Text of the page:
So, choose to believe in nonsense and hang out with Joel Orsteen forever in Disneyland. Or just keep doing what you are doing. And you get to keep doing what you are doing. Whatev.
Extraordinary claims of the bible don't even have ordinary evidence.

Kids aren't paying attention most of the time in science classes so it seems silly to get worked up over ID being taught in schools.

Offline Devils Advocate

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Re: Why, logically, you should believe in Heaven and Hell [#2809]
« Reply #36 on: October 14, 2014, 02:31:04 PM »
Your math is wrong because it is based upon assumptions that skew to one side.

8.       Let the utility gained by experiencing eternal bliss be a very large number represented by h

Why is the belief in heaven afforded a large number? On what basis do you assign a value of 0 to atheism?

At the very least, there should be a number assigned to represent the value of a better life through atheism (i.e., living without fear of a judging god, relative morality, the possibility of a society where public policy is based upon current reality rather than badly translated copies of copies of documents which no longer exist, etc).

If you are going to start from an assumption that the potential existence of heaven has a greater value than the possibility of a better life here on earth, then you need not bring math into the argument, because Pascal already had those assumptions in his original argument.

I will give you props for not quoting the bible, though...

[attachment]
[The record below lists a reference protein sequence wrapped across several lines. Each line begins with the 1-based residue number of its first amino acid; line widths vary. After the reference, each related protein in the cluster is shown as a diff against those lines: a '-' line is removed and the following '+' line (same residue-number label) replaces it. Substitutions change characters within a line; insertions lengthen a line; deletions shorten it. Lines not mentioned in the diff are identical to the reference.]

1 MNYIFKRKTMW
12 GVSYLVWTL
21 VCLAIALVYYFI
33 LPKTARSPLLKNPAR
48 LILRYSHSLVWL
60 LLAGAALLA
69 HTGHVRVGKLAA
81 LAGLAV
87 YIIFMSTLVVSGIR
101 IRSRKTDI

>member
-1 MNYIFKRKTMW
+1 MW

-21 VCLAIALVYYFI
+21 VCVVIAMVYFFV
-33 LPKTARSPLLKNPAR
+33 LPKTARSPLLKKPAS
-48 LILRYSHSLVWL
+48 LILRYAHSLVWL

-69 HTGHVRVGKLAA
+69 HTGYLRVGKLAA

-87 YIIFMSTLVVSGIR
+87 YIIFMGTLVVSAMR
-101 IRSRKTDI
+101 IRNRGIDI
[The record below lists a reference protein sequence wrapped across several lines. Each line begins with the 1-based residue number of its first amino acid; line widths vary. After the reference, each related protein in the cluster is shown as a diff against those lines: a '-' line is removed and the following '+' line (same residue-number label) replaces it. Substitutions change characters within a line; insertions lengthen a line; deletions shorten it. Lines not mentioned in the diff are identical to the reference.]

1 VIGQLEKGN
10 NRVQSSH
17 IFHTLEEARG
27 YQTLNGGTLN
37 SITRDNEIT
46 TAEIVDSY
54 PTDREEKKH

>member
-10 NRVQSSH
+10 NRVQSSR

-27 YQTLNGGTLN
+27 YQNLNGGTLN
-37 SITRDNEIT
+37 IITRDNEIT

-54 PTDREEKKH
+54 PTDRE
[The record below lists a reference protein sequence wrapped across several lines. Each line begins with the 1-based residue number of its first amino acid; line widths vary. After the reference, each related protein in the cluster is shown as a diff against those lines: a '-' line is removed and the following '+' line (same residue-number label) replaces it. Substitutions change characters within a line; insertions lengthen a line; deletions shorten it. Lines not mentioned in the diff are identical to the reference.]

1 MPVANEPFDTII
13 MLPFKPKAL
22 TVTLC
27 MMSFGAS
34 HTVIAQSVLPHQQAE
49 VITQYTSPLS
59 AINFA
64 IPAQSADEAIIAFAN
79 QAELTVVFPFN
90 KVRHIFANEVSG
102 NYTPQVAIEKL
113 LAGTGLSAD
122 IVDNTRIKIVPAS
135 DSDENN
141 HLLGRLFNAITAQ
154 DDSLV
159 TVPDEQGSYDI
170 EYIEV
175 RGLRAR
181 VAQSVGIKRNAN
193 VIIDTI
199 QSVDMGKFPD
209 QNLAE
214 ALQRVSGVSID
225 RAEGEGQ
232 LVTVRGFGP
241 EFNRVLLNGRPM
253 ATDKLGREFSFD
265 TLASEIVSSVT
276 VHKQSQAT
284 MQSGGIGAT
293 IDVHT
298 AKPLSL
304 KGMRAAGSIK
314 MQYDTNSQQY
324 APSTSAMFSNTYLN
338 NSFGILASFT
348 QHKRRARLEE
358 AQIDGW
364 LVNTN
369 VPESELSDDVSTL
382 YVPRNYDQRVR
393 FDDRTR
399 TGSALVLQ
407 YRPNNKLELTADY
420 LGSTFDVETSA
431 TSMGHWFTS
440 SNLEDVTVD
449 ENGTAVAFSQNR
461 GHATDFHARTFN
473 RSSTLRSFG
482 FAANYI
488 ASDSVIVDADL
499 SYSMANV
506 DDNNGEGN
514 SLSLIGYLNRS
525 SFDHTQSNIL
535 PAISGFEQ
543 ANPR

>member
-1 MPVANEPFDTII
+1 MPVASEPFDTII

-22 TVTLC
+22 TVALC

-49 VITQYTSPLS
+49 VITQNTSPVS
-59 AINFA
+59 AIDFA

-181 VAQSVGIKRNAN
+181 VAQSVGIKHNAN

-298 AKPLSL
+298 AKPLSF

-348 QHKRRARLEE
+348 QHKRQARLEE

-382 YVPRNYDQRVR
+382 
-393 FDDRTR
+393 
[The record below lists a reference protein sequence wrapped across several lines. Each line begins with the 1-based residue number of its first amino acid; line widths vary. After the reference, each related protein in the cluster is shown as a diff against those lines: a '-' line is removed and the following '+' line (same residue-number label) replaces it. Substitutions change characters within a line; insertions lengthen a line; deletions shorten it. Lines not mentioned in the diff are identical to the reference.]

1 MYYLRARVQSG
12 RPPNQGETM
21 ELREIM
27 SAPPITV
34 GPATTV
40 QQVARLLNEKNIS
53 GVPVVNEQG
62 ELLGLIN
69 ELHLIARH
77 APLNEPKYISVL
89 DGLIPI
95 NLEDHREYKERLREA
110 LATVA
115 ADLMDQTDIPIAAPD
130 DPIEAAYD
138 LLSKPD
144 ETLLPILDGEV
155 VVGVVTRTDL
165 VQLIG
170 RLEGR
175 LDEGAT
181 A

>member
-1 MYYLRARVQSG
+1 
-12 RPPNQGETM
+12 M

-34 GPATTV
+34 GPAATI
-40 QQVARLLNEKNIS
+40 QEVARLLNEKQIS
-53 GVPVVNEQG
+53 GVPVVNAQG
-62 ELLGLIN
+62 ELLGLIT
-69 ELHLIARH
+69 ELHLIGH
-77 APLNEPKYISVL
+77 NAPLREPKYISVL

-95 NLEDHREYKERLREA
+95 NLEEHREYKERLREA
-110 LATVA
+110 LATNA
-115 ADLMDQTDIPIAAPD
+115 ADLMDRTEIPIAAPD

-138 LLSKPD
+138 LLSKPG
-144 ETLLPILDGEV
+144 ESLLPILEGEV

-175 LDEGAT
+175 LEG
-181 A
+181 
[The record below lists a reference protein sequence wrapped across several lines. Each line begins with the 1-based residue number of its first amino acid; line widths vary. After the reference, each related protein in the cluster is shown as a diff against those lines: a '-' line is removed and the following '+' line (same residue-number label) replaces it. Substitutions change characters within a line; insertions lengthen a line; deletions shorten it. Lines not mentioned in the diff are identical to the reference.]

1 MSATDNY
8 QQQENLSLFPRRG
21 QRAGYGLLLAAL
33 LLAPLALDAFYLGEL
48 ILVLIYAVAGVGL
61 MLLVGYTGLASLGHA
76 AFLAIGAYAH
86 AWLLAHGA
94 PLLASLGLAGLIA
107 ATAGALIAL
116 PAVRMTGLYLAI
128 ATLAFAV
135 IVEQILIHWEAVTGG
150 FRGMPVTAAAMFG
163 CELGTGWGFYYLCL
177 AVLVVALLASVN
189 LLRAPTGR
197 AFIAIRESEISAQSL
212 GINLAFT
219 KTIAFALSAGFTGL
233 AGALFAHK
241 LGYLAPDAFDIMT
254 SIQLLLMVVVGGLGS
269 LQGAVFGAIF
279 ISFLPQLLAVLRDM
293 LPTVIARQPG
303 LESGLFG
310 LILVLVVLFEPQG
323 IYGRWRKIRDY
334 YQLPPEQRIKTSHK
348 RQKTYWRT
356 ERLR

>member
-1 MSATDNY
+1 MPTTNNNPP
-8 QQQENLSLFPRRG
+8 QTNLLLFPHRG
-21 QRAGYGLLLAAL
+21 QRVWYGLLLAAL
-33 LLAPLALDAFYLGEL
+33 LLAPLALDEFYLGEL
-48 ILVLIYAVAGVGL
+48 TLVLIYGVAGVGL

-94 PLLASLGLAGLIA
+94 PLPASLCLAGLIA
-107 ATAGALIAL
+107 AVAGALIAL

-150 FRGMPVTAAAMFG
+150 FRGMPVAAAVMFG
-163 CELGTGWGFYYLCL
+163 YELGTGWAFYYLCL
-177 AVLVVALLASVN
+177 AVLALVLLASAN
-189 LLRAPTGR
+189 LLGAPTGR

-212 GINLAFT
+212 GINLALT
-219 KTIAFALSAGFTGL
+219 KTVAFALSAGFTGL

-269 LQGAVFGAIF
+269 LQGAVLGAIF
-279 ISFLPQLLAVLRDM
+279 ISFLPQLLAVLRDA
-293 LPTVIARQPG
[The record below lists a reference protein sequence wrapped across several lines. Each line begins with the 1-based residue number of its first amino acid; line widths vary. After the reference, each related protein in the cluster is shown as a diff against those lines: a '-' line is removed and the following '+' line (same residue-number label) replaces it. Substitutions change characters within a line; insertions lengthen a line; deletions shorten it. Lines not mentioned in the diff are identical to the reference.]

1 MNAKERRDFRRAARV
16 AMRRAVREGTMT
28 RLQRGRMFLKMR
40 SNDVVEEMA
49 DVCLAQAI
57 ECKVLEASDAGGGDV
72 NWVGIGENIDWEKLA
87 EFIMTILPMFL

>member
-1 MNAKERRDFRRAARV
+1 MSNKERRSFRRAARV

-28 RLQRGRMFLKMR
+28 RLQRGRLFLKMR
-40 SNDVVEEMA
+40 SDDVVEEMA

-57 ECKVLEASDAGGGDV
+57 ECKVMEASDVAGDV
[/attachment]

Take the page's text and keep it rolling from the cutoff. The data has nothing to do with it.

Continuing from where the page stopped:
"Death does not concern us, because as long as we exist, death is not here. And when it does come, we no longer exist."
Epicurus

Offline MadBunny

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Re: Why, logically, you should believe in Heaven and Hell [#2809]
« Reply #37 on: Yesterday at 04:53:36 PM »

Try a simple substitution.
Lets say gambling in place of afterlife.

Your chance of becoming a billionaire are probably stronger if you gamble than if you don't, therefore gambling is the only logical choice.
Give a man a fire, and he'll be warm for a night.  Set a man on fire and he'll be warm for the rest of his life.

Offline Azdgari

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Re: Why, logically, you should believe in Heaven and Hell [#2809]
« Reply #38 on: Yesterday at 07:04:46 PM »
Expected Values are only useful when you only know the potential outcomes of different decisions.  It is like gambling, you know the payouts of different bets, but not which bet will come up as "true."  With this situation, it is a little bit difficult because you don't actually know if the expected payouts are even real or not.  No one is going to know that until they are dead, so it is kind of a moot point.  We only have the knowledge we have to go off of, so we need to use that to the best of our ability.